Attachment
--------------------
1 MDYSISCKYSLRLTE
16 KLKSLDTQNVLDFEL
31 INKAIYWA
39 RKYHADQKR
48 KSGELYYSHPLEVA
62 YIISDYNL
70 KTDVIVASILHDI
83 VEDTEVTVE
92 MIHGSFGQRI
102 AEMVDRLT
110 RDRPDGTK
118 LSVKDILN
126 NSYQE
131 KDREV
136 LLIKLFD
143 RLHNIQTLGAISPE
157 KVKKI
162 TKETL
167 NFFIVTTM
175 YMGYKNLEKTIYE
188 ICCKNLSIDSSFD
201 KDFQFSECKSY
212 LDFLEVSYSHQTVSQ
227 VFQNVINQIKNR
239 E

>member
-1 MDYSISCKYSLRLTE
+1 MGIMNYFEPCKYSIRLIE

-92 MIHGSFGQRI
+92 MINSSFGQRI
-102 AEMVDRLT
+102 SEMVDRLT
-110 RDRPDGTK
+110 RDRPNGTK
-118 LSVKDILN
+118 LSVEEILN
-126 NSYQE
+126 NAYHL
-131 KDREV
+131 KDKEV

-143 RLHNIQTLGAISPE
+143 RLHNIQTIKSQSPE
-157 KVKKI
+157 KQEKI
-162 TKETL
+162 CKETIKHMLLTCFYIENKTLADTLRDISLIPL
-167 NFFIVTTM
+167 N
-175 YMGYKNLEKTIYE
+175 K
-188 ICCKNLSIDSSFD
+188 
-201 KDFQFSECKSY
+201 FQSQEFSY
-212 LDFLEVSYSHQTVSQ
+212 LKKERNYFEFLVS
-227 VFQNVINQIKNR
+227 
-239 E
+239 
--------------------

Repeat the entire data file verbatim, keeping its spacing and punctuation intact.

1 MDYSISCKYSLRLTE
16 KLKSLDTQNVLDFEL
31 INKAIYWA
39 RKYHADQKR
48 KSGELYYSHPLEVA
62 YIISDYNL
70 KTDVIVASILHDI
83 VEDTEVTVE
92 MIHGSFGQRI
102 AEMVDRLT
110 RDRPDGTK
118 LSVKDILN
126 NSYQE
131 KDREV
136 LLIKLFD
143 RLHNIQTLGAISPE
157 KVKKI
162 TKETL
167 NFFIVTTM
175 YMGYKNLEKTIYE
188 ICCKNLSIDSSFD
201 KDFQFSECKSY
212 LDFLEVSYSHQTVSQ
227 VFQNVINQIKNR
239 E

>member
-1 MDYSISCKYSLRLTE
+1 MGIMNYFEPCKYSIRLIE

-92 MIHGSFGQRI
+92 MINSSFGQRI
-102 AEMVDRLT
+102 SEMVDRLT
-110 RDRPDGTK
+110 RDRPNGTK
-118 LSVKDILN
+118 LSVEEILN
-126 NSYQE
+126 NAYHL
-131 KDREV
+131 KDKEV

-143 RLHNIQTLGAISPE
+143 RLHNIQTIKSQSPE
-157 KVKKI
+157 KQEKI
-162 TKETL
+162 CKETIKHMLLTCFYIENKTLADTLRDISLIPL
-167 NFFIVTTM
+167 N
-175 YMGYKNLEKTIYE
+175 K
-188 ICCKNLSIDSSFD
+188 
-201 KDFQFSECKSY
+201 FQSQEFSY
-212 LDFLEVSYSHQTVSQ
+212 LKKERNYFEFLVS
-227 VFQNVINQIKNR
+227 
-239 E
+239 